Peeling the Banana
The banana PI is a tiny powerhouse with its powerful STM32 microcontroller and integrated NB-IoT modem. In this post we will go bit more in depth to see what this tiny board has on offer.
The STM32F103RBT6 controller in the Banana should be powered from a stable voltage source between 2.0V and 3.6V. You can supply power via
- USB connector from PC or power bank
- Vcc GND pins in SWD header up to 3.6V
- Battery connector up to 3.6V
The recommended operating voltage should be adhered to as indicated in the datasheet to keep the little STM happy.
There are 51 I/O pins available in the STM32 and many of them can be found in the 40 pin GPIO header in the Banana. It the very important to note that not all pins are 5V tolerant. As indicated in the table above, the input voltage for 5V tolerant pins should be less than 5.5V. and only 3.3V for non 5V tolerant pins. The voltage levels of the peripherals connected to the I/O pins should be carefully checked to avoid damaging the STM32. It is always advisable to use a logic level converter for converting 5V to 3.3V or use peripherals that run off 3.3V to avoid destroying the microcontroller.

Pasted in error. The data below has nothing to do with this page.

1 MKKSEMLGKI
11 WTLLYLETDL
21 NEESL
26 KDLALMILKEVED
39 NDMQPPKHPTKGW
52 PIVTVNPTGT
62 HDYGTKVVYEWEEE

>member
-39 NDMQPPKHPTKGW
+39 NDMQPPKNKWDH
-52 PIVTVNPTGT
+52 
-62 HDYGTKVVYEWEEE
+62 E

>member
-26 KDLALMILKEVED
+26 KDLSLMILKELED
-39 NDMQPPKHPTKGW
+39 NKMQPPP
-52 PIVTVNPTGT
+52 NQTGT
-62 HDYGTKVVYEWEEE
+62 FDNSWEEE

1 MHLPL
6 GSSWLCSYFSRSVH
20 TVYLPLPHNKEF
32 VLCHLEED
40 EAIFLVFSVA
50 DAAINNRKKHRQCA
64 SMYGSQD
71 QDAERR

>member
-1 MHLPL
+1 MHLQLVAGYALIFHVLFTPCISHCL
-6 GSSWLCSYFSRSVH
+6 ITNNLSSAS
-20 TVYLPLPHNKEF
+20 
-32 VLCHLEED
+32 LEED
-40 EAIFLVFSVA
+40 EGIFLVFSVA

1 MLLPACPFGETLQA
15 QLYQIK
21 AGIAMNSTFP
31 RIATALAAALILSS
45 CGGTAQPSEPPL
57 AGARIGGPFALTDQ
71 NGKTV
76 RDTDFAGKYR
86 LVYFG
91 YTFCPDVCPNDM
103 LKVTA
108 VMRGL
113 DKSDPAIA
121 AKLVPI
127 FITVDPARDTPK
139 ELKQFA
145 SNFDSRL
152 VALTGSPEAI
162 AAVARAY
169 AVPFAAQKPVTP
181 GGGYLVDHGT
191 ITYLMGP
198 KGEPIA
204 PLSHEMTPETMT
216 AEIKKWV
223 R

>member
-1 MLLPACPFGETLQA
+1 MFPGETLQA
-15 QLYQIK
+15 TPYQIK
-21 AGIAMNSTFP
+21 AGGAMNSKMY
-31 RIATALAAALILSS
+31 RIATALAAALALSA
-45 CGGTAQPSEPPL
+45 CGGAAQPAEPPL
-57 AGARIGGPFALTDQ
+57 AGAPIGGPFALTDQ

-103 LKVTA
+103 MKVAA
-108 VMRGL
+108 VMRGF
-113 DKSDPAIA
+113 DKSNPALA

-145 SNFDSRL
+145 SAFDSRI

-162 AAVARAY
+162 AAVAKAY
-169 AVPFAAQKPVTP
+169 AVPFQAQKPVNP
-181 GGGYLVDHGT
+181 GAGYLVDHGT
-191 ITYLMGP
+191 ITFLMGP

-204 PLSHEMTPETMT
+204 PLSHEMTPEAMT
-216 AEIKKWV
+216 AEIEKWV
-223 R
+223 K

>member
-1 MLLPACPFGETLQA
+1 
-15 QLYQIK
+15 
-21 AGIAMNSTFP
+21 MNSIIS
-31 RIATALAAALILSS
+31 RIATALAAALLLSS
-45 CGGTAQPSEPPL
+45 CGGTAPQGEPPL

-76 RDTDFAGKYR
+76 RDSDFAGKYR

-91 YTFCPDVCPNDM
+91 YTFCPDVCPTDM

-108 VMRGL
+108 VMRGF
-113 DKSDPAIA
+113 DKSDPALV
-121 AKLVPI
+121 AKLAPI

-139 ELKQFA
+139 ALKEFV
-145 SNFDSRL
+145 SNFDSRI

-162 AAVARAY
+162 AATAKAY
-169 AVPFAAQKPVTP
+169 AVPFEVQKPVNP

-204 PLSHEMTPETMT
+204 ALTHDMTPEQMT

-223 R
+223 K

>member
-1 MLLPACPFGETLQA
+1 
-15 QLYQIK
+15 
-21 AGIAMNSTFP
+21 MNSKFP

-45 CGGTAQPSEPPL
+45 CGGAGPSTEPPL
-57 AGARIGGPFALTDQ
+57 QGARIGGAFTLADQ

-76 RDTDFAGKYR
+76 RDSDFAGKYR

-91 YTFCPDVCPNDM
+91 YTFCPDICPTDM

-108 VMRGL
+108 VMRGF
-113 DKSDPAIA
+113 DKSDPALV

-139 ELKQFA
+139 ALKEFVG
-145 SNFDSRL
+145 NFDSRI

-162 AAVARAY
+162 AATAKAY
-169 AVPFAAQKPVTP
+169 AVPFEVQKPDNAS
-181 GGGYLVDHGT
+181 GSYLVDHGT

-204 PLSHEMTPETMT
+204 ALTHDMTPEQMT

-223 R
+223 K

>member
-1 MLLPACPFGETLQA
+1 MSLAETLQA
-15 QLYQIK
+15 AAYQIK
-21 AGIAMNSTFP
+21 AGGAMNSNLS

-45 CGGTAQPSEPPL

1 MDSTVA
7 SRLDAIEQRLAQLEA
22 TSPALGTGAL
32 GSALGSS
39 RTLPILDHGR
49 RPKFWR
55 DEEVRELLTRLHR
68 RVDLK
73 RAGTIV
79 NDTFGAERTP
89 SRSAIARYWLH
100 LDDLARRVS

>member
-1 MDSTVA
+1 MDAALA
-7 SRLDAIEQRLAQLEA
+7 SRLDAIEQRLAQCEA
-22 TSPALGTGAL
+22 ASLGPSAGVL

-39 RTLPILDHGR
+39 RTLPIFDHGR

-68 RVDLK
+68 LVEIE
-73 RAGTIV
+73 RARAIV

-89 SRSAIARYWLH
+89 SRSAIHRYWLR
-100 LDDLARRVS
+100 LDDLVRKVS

The 40 pin header layout is as follows:
When programming in Arduino IDE the pin name (eg:PC1) can be directly used in pinMode(), digitalWrite() and digitalRead() functions.
The Banana has 3 USART ports in addition to the virtual USART port (USART0) which is visible over the USB when connected to the PC.
- USART0 – virtual COMM port visible only when connected to PC via USB
- USART1 – 5V tolerant
- USART2 – Not 5V tolerant, used for modem communication and should be used with external devices
- USART3 – 5V tolerant
- LED1 – PC0
- LED2 – PC1
- LED3 – PC2
- LED4 – PC3
MORE BLOG POSTS
Author – Mobitel Innovation Center – Akalanka De Silva